It was perfect on paper. Really, it was.
The college seemed like it would be a perfect fit – small class sizes, beautiful campus, friendly students, appropriately academically selective, great depth of courses in her area of interest – but it didn't work for her in person.
It was that gut reaction you hear about. She just didn't feel like it was the right place for her to spend the next four years of her life.
One of my students remarked, “Boy was I glad I went to visit before I spent a lot of time working on application essays. I expected to love it and was sure I would leave the campus having my heart set on going there.”
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She didn't hate it. In fact, she believes that she could have been happy there, she just knows that she can be happier someplace else.
Seeing is believing, or in this case believing is seeing a college up-close and personal. Going on a campus visit, which should always include, at a minimum, a tour and information session, is basically taking the college out for a test drive.
Items to consider:
CLIMATE: If possible, visit the college in its “extreme” season. If you are from the South and contemplating heading north, visit in January, not May.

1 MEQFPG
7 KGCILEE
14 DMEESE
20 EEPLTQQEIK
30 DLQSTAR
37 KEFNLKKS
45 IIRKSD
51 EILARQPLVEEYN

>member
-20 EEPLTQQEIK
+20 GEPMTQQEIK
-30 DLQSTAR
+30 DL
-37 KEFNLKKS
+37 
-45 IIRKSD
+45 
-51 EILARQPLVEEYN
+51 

TOPOGRAPHY: There are hills, and then there are hills! On many campuses, the dorms are clustered at the foot of a hill and the academic buildings are at the top of the hill. While it may build muscle, for some students it is a negative feature.
CAMPUS ENERGY: School spirit is a bit intangible. Some students evaluate how happy college students are based on the number of students wearing their own college paraphernalia. What does it mean when a majority of students are sporting other college garb?
SECURITY: What's enough or too much? Sometimes having too much security makes students feel more insecure.
ARCHITECTURE: Do you like the architecture? Is it varied? Is there a lot of construction going on? How will that affect you as a student?
GETTING AROUND: Is the campus walkable? If not, how do you feel about taking shuttle buses to class?
Don't do a “drive-by” visit where you don't get out of the car. While you may be able to decide if you like the campus, you won't be able to determine if it is really a good fit. If the college has made it beyond your exploratory list, you owe it to yourself and the college to do it right.